Inside, Batman finds Riddler sitting atop a tall shelf full of blood samples holding what appears to be a baby.  Batman attempts to reason with him… which only causes Nigma to drop the “baby”.  Batman lunges for the child, and catches it just in the nick of time… Hey, that’s not a baby!

Instead of a real-life baby… it’s a plastic doll… that explodes, covering Batman in blood.  As Batman tries to compose himself, the entire corridor of blood samples explodes… absolutely drenching him in the stuff.  He mentions that his eyes are full… he’s literally blinded by blood.  What a crazy scene!

Batman hops back into the Batmobile and gives chase to the Riddler… He nearly catches him, but notices a baby lying in the middle of the road.  Batman just barely brakes before running over the newborn.  He picks the baby up, and finds that it’s holding a tarot card of The Hanged Man.

Back at Wayne Manor, Bruce is taking a well-earned (and much-needed) shower, while sharing the events of the day with Alfred.  Alfred proceeds to read the riddle on the back of the tarot card…

I’ve still three brats, all plump and round.
Hey, Bats, let rip as in Byron’s Parisina.
Seek Out–Less often sought than found.

The two put their heads together, and quickly conclude Batman’s next stop will be the Gotham Military Cemetery.

Batman arrives at the cemetery… and is shocked to be greeted by… a Zombie?

I keep forgetting how dark Batman can be.  It’s funny… it’s always kind of a “dark” book, but I only recall that when I stop and think about it.  I love it when I’m reading a mainstream comic… and I’m thinking to myself, “Nah… they’re not gonna…” when a potentially disturbing or gory scene comes up… only to have the creators actually follow through!

Dark Knight, Dark City is a wonderful piece of work.  Truly disturbing, and a really interesting look into how dangerous somebody like the Riddler can be.  I’ve always considered him something of a joke… a relic from a campier era.  Here, he’s a vile and twisted individual… and proves to be an actual threat to Batman.  The whole time, Batman keeps mentioning how the Riddler thinks he’s so “clever”… he almost seems personally offended that the Riddler is trying to outsmart him throughout the caper.  You’d figure Batman would be above things such as that… but he seems really quite annoyed, and it’s such a novel thing to see!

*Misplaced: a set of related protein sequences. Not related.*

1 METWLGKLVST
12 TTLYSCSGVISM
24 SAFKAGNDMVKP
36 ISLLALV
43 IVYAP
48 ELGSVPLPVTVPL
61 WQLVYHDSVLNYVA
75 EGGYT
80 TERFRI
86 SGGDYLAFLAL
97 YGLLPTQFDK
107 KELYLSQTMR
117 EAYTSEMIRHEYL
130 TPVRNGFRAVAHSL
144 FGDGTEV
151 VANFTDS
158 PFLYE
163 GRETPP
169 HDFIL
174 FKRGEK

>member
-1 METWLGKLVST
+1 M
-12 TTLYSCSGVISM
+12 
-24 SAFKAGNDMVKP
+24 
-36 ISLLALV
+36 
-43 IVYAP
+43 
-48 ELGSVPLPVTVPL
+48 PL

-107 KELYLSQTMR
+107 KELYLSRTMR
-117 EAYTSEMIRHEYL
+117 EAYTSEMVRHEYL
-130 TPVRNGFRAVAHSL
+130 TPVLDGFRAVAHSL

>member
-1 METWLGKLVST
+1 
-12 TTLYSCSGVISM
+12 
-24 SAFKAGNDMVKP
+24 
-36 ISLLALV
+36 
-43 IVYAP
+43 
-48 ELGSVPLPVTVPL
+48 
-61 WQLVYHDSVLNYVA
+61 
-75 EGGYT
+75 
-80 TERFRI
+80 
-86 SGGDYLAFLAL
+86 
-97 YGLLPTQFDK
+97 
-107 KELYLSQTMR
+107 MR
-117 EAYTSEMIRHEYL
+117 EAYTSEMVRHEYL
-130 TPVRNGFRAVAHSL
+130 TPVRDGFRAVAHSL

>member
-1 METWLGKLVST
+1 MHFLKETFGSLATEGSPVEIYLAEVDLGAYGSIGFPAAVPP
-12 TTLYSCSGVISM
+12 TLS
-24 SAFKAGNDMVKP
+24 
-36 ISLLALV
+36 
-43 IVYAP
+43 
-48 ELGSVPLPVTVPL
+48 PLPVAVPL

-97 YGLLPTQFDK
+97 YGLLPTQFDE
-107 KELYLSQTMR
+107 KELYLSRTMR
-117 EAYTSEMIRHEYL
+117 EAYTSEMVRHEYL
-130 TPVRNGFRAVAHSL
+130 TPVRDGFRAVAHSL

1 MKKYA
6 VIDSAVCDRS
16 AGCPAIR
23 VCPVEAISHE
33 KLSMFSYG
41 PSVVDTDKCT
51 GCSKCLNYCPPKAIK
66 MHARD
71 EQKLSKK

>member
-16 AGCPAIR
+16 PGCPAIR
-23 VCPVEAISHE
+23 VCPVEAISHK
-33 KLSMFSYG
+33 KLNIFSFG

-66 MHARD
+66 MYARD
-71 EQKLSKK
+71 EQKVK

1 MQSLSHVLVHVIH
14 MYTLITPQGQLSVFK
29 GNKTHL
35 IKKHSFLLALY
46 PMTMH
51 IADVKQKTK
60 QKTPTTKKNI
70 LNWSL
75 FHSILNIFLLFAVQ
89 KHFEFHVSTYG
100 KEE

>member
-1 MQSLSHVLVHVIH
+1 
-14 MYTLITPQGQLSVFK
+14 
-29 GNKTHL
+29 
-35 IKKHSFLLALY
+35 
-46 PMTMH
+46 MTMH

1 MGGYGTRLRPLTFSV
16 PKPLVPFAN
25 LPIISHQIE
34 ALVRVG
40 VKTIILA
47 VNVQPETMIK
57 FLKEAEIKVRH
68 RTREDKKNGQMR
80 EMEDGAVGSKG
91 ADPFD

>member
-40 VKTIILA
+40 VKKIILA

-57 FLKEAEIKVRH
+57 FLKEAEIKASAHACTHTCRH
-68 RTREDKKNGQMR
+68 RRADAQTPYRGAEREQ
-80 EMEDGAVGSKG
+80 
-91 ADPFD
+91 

I love how he appears to be playing with Batman… just leading him along by the nose, and always having a suitably horrid surprise awaiting his arrival.  We get the feeling that this is all building to something huge… at least as it pertains to this arc.  It’s been probably about a decade since I read this… and I purposely didn’t read too deeply into Jules’ coverage of the story for fear of re-spoiling myself… so I am quite excited to experience this one again.

Further, the inclusion of, of all people, Thomas Jefferson was quite interesting.  The idea of secret societies is always one that has kinda shaken me.  These devotees make me feel a bit uncomfortable… but, that’s just part of the fun.

This story line has been collected.  Twice, in fact.  In 2011, it was reprinted as a DC Comics Presents: Dark Knight, Dark City Special… and just last year (2015) it was collected in an actual trade collection.  Definitely worth a pick-up!

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5 thoughts on “Batman #452 (1990)

  • Reggie Hemingway

    Wouldn't making your own Unidentified Flying Object make it immediately Identifiable?

    • That all depends on what the "Build your own laser" emits!

  • I left a big comment but I don't think it went through. Point form this time:

    -Peter Milligan is awesome.
    -I like when Batman deals with the supernatural. "Gothic" by Grant Morrison is one of my all-time favorite Batman stories.
    -"The night is ours, Batman. Batman…the night is ours." That's just cool.

    "Dark Knight, Dark City" is a great storyline.

    • Ah! Sometimes Blogger "eats" comments… I dunno how or why, but I do hear that every now and again! I appreciate you giving it another shot!

      Milligan IS awesome! There's very little he's written that I haven't liked a whole lot! This story is certainly no exception… just wonderful stuff!

      Batman: Gothic has been sitting on my bookshelf for nigh on a decade… I probably ought to finally get around to reading the thing!

    • I hope I haven't spoiled it…